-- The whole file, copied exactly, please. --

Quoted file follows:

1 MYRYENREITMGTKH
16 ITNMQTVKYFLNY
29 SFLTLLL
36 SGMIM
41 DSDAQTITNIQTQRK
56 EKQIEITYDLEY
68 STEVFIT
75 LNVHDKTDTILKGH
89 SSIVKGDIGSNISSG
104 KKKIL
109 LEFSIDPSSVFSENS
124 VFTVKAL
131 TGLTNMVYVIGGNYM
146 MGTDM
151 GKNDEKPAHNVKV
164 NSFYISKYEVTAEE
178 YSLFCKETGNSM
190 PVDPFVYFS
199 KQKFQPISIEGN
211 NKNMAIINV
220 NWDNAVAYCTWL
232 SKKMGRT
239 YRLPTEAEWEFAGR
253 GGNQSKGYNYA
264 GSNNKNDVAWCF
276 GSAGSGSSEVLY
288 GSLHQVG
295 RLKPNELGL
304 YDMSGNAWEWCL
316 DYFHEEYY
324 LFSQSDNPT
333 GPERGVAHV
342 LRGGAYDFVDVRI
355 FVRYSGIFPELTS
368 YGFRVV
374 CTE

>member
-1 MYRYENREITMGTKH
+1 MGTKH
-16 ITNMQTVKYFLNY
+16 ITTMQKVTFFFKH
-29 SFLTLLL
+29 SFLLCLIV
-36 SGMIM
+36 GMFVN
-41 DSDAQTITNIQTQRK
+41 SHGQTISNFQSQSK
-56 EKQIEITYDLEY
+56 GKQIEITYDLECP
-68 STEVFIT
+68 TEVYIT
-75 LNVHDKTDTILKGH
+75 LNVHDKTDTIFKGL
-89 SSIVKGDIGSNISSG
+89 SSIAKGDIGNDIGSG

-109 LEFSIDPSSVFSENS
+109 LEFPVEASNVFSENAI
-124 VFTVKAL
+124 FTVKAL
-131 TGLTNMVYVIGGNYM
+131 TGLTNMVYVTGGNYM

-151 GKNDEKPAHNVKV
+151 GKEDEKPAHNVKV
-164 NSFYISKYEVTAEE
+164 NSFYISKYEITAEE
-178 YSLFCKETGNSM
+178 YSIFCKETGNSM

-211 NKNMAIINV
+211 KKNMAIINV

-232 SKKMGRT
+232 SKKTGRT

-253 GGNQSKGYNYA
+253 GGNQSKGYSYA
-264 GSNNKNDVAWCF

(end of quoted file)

1 MYRYENREITMGTKH
16 ITNMQTVKYFLNY
29 SFLTLLL
36 SGMIM
41 DSDAQTITNIQTQRK
56 EKQIEITYDLEY
68 STEVFIT
75 LNVHDKTDTILKGH
89 SSIVKGDIGSNISSG
104 KKKIL
109 LEFSIDPSSVFSENS
124 VFTVKAL
131 TGLTNMVYVIGGNYM
146 MGTDM
151 GKNDEKPAHNVKV
164 NSFYISKYEVTAEE
178 YSLFCKETGNSM
190 PVDPFVYFS
199 KQKFQPISIEGN
211 NKNMAIINV
220 NWDNAVAYCTWL
232 SKKMGRT
239 YRLPTEAEWEFAGR
253 GGNQSKGYNYA
264 GSNNKNDVAWCF
276 GSAGSGSSEVLY
288 GSLHQVG
295 RLKPNELGL
304 YDMSGNAWEWCL
316 DYFHEEYY
324 LFSQSDNPT
333 GPERGVAHV
342 LRGGAYDFVDVRI
355 FVRYSGIFPELTS
368 YGFRVV
374 CTE

>member
-1 MYRYENREITMGTKH
+1 MGTKH
-16 ITNMQTVKYFLNY
+16 ITTMQKVTFFFKH
-29 SFLTLLL
+29 SFLLCLIV
-36 SGMIM
+36 GMFVN
-41 DSDAQTITNIQTQRK
+41 SHGQTISNFQSQSK
-56 EKQIEITYDLEY
+56 GKQIEITYDLECP
-68 STEVFIT
+68 TEVYIT
-75 LNVHDKTDTILKGH
+75 LNVHDKTDTIFKGL
-89 SSIVKGDIGSNISSG
+89 SSIAKGDIGNDIGSG

-109 LEFSIDPSSVFSENS
+109 LEFPVEASNVFSENAI
-124 VFTVKAL
+124 FTVKAL
-131 TGLTNMVYVIGGNYM
+131 TGLTNMVYVTGGNYM

-151 GKNDEKPAHNVKV
+151 GKEDEKPAHNVKV
-164 NSFYISKYEVTAEE
+164 NSFYISKYEITAEE
-178 YSLFCKETGNSM
+178 YSIFCKETGNSM

-211 NKNMAIINV
+211 KKNMAIINV

-232 SKKMGRT
+232 SKKTGRT

-253 GGNQSKGYNYA
+253 GGNQSKGYSYA
-264 GSNNKNDVAWCF